Read Napoleon in Egypt by Paul Strathern Online


In 1798, Napoleon Bonaparte, only twenty-eight, set sail for Egypt with 335 ships, 40,000 soldiers, and a collection of scholars, artists, and scientists to establish an eastern empire. He saw himself as a liberator, freeing the Egyptians from oppression. But Napoleon wasn’t the first—nor the last—who tragically misunderstood Muslim culture. Marching across seemingly endleIn 1798, Napoleon Bonaparte, only twenty-eight, set sail for Egypt with 335 ships, 40,000 soldiers, and a collection of scholars, artists, and scientists to establish an eastern empire. He saw himself as a liberator, freeing the Egyptians from oppression. But Napoleon wasn’t the first—nor the last—who tragically misunderstood Muslim culture. Marching across seemingly endless deserts in the shadow of the pyramids, pushed to the limits of human endurance, his men would be plagued by mirages, suicides, and the constant threat of ambush. A crusade begun in honor would degenerate into chaos. And yet his grand failure also yielded a treasure trove of knowledge that paved the way for modern Egyptology—and it tempered the complex leader who believed himself destined to conquer the world....

Title : Napoleon in Egypt
Author :
Rating :
ISBN : 9780553385243
Format Type : Paperback
Number of Pages : 512 Pages
Status : Available For Download
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Napoleon in Egypt Reviews

  • Colleen
    2019-06-20 16:11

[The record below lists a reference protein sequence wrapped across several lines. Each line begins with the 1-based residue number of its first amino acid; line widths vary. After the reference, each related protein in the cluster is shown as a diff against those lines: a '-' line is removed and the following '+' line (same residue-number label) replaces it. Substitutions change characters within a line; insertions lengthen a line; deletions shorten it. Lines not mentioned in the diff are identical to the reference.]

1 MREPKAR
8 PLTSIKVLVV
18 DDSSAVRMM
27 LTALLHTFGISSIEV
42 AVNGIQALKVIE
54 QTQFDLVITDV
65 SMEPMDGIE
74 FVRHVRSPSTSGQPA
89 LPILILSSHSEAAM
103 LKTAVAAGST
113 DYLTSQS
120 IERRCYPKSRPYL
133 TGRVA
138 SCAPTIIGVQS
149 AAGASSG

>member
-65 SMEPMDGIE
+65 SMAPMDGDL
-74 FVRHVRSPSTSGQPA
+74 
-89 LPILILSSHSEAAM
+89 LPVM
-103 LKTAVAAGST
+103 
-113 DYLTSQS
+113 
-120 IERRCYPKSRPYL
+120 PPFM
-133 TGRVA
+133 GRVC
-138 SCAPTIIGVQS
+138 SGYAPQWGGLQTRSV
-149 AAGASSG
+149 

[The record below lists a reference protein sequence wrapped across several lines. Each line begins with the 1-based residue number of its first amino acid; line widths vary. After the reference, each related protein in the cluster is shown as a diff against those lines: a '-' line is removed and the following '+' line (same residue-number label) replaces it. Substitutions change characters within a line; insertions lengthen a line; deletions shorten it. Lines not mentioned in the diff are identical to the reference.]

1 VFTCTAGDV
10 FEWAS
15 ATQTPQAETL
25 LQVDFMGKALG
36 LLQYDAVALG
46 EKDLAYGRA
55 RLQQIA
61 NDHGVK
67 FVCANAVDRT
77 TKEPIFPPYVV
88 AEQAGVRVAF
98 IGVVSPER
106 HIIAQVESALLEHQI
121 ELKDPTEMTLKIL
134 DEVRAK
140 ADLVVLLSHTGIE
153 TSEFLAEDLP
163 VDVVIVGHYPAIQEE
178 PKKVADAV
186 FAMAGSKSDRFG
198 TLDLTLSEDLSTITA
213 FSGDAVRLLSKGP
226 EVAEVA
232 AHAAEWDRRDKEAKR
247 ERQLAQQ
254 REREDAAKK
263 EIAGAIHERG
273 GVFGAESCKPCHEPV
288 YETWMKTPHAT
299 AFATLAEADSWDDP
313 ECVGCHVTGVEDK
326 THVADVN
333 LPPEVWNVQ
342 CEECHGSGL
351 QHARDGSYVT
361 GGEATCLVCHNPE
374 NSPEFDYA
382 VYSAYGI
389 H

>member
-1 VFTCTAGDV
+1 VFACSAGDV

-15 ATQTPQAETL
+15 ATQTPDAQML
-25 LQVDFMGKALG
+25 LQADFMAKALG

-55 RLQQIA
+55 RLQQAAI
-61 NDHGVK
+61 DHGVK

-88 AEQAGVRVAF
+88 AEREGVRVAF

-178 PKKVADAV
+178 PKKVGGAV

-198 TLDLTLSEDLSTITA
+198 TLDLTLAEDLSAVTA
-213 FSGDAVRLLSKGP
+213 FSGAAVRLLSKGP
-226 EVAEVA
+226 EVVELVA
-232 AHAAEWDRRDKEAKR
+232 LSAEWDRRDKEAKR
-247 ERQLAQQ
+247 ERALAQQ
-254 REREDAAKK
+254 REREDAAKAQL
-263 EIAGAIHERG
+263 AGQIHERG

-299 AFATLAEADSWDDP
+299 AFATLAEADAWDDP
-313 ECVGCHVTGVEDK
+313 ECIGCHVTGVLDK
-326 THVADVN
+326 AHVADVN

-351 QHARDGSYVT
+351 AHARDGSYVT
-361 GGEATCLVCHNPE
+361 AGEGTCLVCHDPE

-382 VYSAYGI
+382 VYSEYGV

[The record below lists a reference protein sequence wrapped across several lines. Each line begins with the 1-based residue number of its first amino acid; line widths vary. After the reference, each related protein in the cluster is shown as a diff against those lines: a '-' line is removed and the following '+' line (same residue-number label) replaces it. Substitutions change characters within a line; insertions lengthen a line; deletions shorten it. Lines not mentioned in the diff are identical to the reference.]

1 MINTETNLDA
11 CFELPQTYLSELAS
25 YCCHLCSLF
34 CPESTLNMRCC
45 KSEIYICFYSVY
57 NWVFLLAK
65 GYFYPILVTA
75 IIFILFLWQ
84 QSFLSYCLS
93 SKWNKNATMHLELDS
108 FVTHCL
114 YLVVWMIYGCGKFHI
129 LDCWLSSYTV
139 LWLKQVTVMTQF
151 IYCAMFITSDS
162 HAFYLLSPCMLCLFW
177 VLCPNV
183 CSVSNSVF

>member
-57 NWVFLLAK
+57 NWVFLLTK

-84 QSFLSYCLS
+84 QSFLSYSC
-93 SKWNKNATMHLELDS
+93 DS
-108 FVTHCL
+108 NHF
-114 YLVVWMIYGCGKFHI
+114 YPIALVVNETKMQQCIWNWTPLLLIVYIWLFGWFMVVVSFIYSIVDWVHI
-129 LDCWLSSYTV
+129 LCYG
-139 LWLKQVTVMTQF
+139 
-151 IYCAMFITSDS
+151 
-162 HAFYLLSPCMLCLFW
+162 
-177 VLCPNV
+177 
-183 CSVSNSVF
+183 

Quite possibly the definitive book on Napoleon's invasion of Egypt. And like most Napoleon books, I learned something new practically on every page. The nearly inexhaustably amount of material on the Napoleonic Wars and Bonaparte means you can pretty much read absolutely nothing but history on it, and still be amazed. In this book, the earthshattering revelation for me was that Mamelukes were actually slaves imported from Georgia/Bosnian region with immense amount of power (was never quite sure the origin of them before). And lots of examples of classic Napoleon being his usual evil self. For example, book disputed something I had read in another book--Napoleon didn't give a direct order to have 400 prostitutes rounded up, beheaded, sewn into sacks, and tossed into the Nile for giving soldiers venereal diseases--his orders were misinterpreted by the psychotic chief of police. Actually he was a little upset about it--but then, don't give orders that could be so misconstrued. He did give the order to have 4,000+ surrendered Ottoman soldiers to be massacred though. And he tried really, really hard to have soldiers infected with plague to be poisoned. Really, I think he was only so adamant about it and bringing the poison in person was because he wanted to see a mass poisoning, and not to put wounded troops out of collective misery (because it doesn't seem that overall adverse conditions for others really bothered him that much).Same reason for the tantalizing rumor mentioned in the book of a homosexual dalliance in Cairo. Which I also see as totally possible (and Napoleon's later upsetness over it)--since his foray in Egypt was all about emulating Alexander the Great. Napoleon did things just to see--like wearing native clothes and flirting with conversion to Islam. Also some of the great what ifs ever. What if Acre fell easily and Sidney Smith was out of the picture? And Napoleon marched towards Constantinople and India instead of returning to France to become Emperor? And Egypt serves as a perfect example of everything that went wrong later under his command.Another nice aspect of the book was the focus on the savants that Napoleon brought with him--the rediscovery of ancient Egypt, the advancement in evolutionary theory, to canning food, and the idea of the Suez canal all came from the expedition. Book was also a lively read--so recommend for anyone interested in military theory, history, or science.